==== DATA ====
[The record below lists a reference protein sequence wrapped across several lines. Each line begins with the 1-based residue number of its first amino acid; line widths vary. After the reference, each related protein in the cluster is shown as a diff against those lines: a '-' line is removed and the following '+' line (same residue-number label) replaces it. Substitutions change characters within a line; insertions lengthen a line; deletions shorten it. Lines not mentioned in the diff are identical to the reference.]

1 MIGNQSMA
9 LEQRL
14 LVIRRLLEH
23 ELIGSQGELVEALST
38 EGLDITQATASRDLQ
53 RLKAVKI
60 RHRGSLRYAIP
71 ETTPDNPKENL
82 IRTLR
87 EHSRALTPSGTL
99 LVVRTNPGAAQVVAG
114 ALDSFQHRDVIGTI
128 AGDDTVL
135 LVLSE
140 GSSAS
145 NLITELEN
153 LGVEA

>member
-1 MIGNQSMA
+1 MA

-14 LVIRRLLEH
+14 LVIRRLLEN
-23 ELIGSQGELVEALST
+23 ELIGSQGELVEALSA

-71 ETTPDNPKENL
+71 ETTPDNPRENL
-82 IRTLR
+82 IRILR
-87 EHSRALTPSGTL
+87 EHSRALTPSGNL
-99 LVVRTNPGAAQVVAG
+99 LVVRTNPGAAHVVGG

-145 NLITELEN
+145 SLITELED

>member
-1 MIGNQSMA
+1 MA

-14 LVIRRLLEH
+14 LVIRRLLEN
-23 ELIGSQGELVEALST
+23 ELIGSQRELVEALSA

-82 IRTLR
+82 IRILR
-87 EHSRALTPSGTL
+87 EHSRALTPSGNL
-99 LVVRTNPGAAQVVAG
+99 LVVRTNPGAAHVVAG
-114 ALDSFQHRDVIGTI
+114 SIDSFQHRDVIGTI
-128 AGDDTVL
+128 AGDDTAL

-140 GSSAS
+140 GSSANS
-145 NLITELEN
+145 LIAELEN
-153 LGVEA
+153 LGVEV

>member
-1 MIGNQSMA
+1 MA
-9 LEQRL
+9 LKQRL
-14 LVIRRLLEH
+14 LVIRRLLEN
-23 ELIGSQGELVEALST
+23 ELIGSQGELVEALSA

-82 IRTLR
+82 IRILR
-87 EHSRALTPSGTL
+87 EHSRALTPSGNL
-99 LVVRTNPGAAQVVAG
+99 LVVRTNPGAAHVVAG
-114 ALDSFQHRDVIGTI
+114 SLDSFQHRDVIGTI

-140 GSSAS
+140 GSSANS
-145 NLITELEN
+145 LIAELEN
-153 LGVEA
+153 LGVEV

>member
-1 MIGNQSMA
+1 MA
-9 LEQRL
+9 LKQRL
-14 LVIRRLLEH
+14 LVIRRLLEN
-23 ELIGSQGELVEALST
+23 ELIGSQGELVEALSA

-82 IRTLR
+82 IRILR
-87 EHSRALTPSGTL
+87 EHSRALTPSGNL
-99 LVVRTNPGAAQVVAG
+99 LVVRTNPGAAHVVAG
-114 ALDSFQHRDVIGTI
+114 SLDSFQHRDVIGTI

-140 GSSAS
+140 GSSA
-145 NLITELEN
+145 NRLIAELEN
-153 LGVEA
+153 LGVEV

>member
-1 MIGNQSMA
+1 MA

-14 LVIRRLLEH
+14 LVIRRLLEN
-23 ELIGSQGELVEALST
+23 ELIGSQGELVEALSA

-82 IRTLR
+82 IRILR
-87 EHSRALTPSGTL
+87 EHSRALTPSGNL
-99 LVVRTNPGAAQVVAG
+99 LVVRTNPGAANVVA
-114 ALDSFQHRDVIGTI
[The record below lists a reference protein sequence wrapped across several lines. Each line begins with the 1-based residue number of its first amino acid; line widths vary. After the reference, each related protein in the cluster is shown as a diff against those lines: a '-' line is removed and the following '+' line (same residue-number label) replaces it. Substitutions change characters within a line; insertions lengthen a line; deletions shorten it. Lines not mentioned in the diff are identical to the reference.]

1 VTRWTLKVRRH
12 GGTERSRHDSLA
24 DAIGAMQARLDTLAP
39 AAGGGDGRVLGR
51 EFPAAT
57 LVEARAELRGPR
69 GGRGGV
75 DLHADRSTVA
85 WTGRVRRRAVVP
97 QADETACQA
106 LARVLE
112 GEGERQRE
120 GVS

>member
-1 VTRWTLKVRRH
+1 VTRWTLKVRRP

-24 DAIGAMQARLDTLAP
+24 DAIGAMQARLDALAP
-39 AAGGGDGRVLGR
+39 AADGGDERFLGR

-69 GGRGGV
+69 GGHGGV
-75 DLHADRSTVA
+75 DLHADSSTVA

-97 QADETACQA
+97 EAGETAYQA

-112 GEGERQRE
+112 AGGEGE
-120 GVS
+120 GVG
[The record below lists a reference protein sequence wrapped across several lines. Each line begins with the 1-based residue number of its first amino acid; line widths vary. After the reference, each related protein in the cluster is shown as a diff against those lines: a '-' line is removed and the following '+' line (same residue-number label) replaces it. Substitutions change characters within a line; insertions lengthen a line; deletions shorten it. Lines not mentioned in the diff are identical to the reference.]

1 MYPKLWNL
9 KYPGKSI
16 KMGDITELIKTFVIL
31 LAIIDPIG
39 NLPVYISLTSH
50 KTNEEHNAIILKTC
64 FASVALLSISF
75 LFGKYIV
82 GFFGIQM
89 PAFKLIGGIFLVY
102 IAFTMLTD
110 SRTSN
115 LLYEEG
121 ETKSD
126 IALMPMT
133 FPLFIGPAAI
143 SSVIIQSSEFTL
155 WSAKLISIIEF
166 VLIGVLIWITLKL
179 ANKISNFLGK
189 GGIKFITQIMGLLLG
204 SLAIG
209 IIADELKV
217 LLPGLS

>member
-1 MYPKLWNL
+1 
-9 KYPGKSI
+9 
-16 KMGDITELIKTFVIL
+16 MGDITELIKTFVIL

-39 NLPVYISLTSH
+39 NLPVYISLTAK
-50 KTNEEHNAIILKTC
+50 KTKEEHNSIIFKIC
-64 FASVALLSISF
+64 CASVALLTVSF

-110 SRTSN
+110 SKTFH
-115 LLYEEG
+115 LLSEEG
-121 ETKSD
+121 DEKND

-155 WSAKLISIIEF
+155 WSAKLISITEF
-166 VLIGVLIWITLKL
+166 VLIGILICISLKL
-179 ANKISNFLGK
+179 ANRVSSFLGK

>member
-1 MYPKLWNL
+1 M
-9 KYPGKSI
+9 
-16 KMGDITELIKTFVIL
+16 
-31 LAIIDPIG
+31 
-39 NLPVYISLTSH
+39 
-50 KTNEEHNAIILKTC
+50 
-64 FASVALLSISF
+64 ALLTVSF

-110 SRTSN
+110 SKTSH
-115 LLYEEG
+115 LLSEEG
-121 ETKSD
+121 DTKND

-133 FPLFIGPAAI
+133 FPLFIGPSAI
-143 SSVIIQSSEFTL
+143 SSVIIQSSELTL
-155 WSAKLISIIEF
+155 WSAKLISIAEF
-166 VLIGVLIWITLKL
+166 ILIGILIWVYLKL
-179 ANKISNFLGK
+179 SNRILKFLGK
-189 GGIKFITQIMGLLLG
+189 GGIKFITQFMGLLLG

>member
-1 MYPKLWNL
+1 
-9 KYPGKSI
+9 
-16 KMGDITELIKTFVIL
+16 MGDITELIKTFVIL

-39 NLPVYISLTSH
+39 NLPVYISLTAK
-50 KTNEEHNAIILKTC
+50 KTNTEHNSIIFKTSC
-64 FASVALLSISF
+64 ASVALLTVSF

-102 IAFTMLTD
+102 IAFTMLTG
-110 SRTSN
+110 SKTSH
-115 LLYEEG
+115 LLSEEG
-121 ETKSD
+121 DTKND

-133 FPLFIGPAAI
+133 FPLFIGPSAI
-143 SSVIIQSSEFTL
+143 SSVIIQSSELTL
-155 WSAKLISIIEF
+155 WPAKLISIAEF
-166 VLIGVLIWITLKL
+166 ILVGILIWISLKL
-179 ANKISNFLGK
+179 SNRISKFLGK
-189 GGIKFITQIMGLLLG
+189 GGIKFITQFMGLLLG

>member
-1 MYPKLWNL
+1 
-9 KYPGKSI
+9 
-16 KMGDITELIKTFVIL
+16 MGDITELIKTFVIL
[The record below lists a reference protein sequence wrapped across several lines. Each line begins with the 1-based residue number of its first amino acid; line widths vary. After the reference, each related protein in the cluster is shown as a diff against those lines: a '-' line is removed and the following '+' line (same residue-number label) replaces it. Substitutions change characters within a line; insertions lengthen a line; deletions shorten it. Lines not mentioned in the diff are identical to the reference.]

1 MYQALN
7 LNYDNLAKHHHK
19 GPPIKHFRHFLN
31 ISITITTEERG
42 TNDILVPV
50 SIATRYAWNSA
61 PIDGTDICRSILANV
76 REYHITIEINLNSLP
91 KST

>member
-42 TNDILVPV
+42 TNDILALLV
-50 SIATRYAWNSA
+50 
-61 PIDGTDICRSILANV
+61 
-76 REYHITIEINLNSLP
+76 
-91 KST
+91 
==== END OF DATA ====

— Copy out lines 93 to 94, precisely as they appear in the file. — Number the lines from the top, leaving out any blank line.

-87 EHSRALTPSGTL
+87 EHSRALTPSGNL